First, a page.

Bad movies abound, but few have the staying power of The Room, a head-scratcher of a vanity project originally released to indifferent audiences in 2003. After 10 years of playing to amused and baffled audiences, a cult has grown up around the film. Its story is both simple and mind-boggling, a love triangle in which motives and characters shift from minute to minute, with dialogue that seems to have been written by aliens who forgot to study up on human-speak and had to cram at the last minute.

The inscrutable auteur of this epic cinematic train wreck is Tommy Wiseau, a would-be Orson Welles with mysteriously deep pockets and remarkably shallow talents, possessed of an unplaceable European accent, a Neanderthal profile, and the insistently jet-black mane of an aging heavy metal star. Wiseau's costar in the film is Greg Sestero, then a young, struggling actor whose credits were limited to glorified-extra parts in Patch Adams and an episode of Nash Bridges, plus a starring role in the direct-to-video horror sequel Retro Puppet Master.

Now, after a decade of resigning himself to his dubious place in film history, Sestero has written a book detailing his experiences on the set of The Room and his bizarre friendship with Wiseau. The Disaster Artist: My Life Inside "The Room," the Greatest Bad Movie Ever Made (Simon & Schuster), written with Tom Bissell, is a comical account of just how such an affront to the screen could have come about. "I think the book is the story of an unlikely friendship first," Sestero says, "and about the making of this insane movie second. I felt like there was a really hilarious and inspiring story behind the film that I wanted to tell."

A few of the film's local fans will have the chance to channel their own inner Tommy Wiseau at PhilaMOCA on Friday, when Sestero will participate in a script reading of The Room with audience members. He'll also sign copies of his book and screen some of his own behind-the-scenes footage from the production.

The two men met while both were students in a San Francisco acting class, where Sestero instantly responded to Wiseau's unshakable (if misguided) confidence.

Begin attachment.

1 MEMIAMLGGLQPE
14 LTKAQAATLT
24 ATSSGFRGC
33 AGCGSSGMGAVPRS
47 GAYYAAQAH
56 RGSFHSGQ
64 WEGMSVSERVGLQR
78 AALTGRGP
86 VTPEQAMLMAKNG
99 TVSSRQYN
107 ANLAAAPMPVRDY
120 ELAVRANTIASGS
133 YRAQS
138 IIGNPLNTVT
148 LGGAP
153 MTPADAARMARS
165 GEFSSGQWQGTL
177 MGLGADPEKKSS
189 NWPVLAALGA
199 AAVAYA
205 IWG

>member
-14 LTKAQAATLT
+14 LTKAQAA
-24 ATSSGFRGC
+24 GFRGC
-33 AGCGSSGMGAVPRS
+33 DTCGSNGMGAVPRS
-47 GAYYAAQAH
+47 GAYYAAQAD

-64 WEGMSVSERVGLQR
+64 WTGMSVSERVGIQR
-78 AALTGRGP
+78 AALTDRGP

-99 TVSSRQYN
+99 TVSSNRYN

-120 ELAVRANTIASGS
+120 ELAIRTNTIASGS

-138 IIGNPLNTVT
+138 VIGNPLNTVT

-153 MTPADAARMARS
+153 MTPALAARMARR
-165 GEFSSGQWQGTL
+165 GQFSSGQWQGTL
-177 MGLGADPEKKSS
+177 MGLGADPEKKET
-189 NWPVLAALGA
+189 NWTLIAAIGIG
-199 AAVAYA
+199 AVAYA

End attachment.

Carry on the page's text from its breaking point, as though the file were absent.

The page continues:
"Watching him perform was very liberating," Sestero says. "As someone who was a little self-aware and nervous in acting class, it was entertaining to watch somebody who didn't follow any rules and was different in every possible way."

Sestero initially served as a catchall assistant on The Room, helping with casting and scheduling. But the night before shooting started, Wiseau made his reluctant friend an offer he financially couldn't refuse: to play the part of the villainous Mark, who disrupts hero Johnny's romantic relationship.

"I thought the movie would just sit on Tommy's shelf and never get seen," Sestero, now 35, says. "When you're young and struggling, you make snap decisions without thinking about how those decisions will affect you. But here we are 10 years later and it's not a world-class, Oscar-winning film, or even close to that, but people get a kick out of it, so I can't really complain."

Sestero realized he had become part of a phenomenon in 2010, when The Room sold out New York's 1,200-seat Ziegfeld Theatre, reportedly the first film to do so since the 1997 rerelease of Star Wars. The actor believes the film has caught on because "it's unlike any other piece of cinema that's out there. Tommy lives and thinks on his own planet and was able to make this project that nobody else would have backed or been a part of. It's a heartfelt attempt at putting your life on the screen, and I think people revel in its failure and its message. It takes this person's psyche and rips it apart in ways that he doesn't even realize, and I think that's fascinating to watch."

Adding to Wiseau's mystique is the fact that the eccentric auteur is strongly resistant to personal questions. His age and origins remain a puzzle, as does the source of his apparent fortune, which allowed him to fund his $6 million pet project. Sestero interviewed his friend of 15 years for the book, but even he remains in the dark about much of Wiseau's past. "No matter how much you know Tommy, you still really don't know him. There's an unknowability about him which is what makes him and the movie so interesting."

Sestero says the director has been supportive of his book, even if he's not happy with its chronicling of the film's shortcomings: "Tommy still believes The Room is the greatest movie ever made."


Author Appearance: Greg Sestero, "The Disaster Artist"

7:30 p.m. Friday at PhilaMOCA, 531 N. 12th St.

Tickets: $12-$14.



To participate in the live script reading, e-mail PhilaMOCA director Eric Bresler with your name and requested scenes & characters: